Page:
Everestnews is reporting that the Civil Aviation Authority of Nepal has said the pilot of the Eurocopter has told them that he did not actually land on the Everest summit on May 14 and 15 as widely publicized but rather 1,000 meters lower on the South Col (and then it only hovered).
CBS5 reports Kathy Karlen used a lighted cell phone to flag a rescue helicopter at Shiloh Park near Windsor, California.
The Boston Globe reports a new variation on geocache — called letterboxing.
News24 reports a leech lodged in the nostril of a Hong Kong woman after she washed her face in a stream.
The Taipei Times reports that Austrian ski resorts plan to wrap their snow with plastic foil to decrease melting.
The Gallup Independent has a strange tale about a lost hiker whose life was saved because the keys were in an SUV stuck in a 5′ New Mexico snowdrift. Chuck Whitney got stuck on County Route 50 and so he and his girlfriend camped out while they waited for help the next day. In the middle of the night they heard a car door slam and the engine start but didn’t investigate because they thought the region was too remote for anybody else to be there. The next morning he found foot prints and saw somebody had been in the car although they had left. Whitney found out later after reading a newspaper report that the person in the car was Mike Miller who had spent 23 hours lost in a snowstorm and was subject of a statewide search. After drying his clothes Miller walked further down the road where he was picked up by a passing motorist.
The Boundary Point Yahoo Group has a report abount gurji tehara which is Hindu for boundary pillar marking the spot where the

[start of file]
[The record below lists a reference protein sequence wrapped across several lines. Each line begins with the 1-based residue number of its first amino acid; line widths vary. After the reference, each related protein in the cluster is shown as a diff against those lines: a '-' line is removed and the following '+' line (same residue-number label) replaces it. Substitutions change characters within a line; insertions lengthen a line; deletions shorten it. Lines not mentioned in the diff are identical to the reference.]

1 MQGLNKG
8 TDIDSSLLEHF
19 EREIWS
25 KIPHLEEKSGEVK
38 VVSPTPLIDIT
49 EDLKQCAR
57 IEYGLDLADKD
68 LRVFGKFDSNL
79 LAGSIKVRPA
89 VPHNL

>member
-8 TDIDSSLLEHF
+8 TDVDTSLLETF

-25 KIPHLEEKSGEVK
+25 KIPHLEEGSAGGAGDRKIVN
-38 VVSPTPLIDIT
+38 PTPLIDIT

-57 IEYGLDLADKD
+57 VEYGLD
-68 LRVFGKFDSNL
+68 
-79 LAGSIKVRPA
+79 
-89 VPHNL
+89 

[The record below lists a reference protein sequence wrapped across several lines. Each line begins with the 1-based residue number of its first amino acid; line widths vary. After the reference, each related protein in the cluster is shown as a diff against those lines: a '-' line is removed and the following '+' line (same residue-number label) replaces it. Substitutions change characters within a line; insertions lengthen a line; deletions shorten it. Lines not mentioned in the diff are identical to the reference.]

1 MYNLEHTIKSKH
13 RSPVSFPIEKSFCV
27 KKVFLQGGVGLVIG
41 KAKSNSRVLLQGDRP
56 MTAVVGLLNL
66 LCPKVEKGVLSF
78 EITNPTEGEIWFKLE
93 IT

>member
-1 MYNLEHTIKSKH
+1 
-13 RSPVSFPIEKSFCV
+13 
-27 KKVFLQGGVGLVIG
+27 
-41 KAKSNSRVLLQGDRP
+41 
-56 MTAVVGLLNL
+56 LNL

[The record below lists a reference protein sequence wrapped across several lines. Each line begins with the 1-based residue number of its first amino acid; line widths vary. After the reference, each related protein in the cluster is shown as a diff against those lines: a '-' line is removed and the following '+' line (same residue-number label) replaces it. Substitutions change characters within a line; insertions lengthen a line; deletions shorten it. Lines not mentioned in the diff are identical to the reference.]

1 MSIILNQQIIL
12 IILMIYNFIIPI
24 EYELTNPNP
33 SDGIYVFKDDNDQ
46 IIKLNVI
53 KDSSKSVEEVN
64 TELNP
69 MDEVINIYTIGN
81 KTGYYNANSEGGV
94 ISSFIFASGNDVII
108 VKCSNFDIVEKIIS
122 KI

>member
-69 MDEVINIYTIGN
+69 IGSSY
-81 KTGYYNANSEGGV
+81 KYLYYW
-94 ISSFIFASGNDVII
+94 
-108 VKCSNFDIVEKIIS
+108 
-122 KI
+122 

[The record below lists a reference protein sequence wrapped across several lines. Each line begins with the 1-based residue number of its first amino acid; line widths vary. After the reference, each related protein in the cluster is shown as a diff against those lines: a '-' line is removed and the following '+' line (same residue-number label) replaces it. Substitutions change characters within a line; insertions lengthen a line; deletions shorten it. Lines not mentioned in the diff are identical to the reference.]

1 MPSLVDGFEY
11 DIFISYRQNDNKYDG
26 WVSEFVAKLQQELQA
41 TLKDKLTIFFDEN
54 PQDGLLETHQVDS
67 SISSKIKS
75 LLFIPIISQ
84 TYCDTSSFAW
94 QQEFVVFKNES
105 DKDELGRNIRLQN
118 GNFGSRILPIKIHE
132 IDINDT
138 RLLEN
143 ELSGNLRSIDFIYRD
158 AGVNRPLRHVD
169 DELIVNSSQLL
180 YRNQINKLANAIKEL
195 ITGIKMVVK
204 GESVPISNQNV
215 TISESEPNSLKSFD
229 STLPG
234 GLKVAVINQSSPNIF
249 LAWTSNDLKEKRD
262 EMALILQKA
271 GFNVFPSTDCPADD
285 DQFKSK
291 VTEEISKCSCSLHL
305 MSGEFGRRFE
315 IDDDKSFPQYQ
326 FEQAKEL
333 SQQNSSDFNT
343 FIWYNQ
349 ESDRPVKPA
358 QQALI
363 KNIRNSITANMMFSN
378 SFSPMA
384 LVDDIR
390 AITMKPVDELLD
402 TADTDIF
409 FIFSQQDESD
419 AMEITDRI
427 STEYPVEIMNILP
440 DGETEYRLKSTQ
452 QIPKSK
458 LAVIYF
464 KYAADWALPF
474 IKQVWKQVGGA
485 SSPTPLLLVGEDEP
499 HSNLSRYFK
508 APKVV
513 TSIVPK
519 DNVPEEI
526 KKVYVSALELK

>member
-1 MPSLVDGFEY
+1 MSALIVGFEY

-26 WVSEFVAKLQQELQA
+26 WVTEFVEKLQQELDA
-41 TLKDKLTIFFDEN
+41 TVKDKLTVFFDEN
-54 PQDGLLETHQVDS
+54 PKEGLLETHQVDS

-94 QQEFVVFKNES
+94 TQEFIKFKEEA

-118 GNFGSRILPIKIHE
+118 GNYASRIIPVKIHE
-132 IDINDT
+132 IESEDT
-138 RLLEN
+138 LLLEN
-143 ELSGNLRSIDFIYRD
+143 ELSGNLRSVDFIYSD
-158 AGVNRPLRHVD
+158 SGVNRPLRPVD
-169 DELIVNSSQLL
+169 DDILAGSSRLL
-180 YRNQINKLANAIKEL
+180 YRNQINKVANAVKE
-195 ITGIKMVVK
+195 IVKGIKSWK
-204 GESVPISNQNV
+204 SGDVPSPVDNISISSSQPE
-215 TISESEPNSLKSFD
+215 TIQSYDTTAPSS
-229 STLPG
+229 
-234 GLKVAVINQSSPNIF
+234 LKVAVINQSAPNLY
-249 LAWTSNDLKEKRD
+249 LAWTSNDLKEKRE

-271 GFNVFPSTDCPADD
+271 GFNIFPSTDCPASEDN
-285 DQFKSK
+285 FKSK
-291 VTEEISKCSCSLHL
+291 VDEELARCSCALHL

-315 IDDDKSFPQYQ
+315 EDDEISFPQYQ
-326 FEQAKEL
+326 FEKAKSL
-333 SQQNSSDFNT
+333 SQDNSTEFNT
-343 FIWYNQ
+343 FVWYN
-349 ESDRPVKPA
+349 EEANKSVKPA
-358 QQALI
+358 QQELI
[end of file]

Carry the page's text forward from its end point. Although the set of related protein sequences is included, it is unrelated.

borders of 3 villages meet dating from vedic aka early bronze age times circa 3500 to 5500 years bp.
The DenverChannel reports a Channel 7 helicopter plucked 42-year-old hiker from Littleton, Colo., off 14,060 foot Mount Bierstadt. Wendy Dean had gotten caught in white out conditions and a search was in progress. Dean said she became disoriented in the snowstorm, fell and lost her snowshoes. She was stranded for more than 8 hours while her two friends made it back down to the top of Guanella Pass and called for help. The helicopter rescued her at at the 12,600 foot level and of course the whole thing was videotaped. The copter pilot noted, “We missed the 6 p.m. newscast,” said Westra. “I’m sure I’ll hear bout it from the boss, but I feel that we did get her home.”
Here’s a highpoint headline from Stars and Stripes: Wheeler assumes command of USS Mount Whitney. Of the course the story is about Capt. C. Ladd Wheeler assuming commander of the new 6th Fleet flagship.
There’s a highpoint story in here somewhere about a Ukrainian group hitchhiking to climb highpoints throughout Asia and Europe. However I think something might be lost in translation: